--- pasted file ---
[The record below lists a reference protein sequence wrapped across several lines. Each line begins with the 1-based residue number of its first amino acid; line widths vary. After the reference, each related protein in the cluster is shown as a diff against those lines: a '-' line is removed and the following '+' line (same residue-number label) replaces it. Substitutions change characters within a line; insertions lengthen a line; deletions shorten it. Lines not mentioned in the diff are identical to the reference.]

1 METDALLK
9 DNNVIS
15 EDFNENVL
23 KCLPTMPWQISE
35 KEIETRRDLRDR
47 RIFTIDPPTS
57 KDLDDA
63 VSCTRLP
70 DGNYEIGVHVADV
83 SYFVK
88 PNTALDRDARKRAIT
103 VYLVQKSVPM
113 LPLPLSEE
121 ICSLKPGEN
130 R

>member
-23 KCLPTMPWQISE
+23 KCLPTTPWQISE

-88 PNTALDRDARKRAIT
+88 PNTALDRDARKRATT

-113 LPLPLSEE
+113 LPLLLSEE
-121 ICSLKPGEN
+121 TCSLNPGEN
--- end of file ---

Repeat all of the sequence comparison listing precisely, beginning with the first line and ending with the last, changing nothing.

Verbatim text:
[The record below lists a reference protein sequence wrapped across several lines. Each line begins with the 1-based residue number of its first amino acid; line widths vary. After the reference, each related protein in the cluster is shown as a diff against those lines: a '-' line is removed and the following '+' line (same residue-number label) replaces it. Substitutions change characters within a line; insertions lengthen a line; deletions shorten it. Lines not mentioned in the diff are identical to the reference.]

1 METDALLK
9 DNNVIS
15 EDFNENVL
23 KCLPTMPWQISE
35 KEIETRRDLRDR
47 RIFTIDPPTS
57 KDLDDA
63 VSCTRLP
70 DGNYEIGVHVADV
83 SYFVK
88 PNTALDRDARKRAIT
103 VYLVQKSVPM
113 LPLPLSEE
121 ICSLKPGEN
130 R

>member
-23 KCLPTMPWQISE
+23 KCLPTTPWQISE

-88 PNTALDRDARKRAIT
+88 PNTALDRDARKRATT

-113 LPLPLSEE
+113 LPLLLSEE
-121 ICSLKPGEN
+121 TCSLNPGEN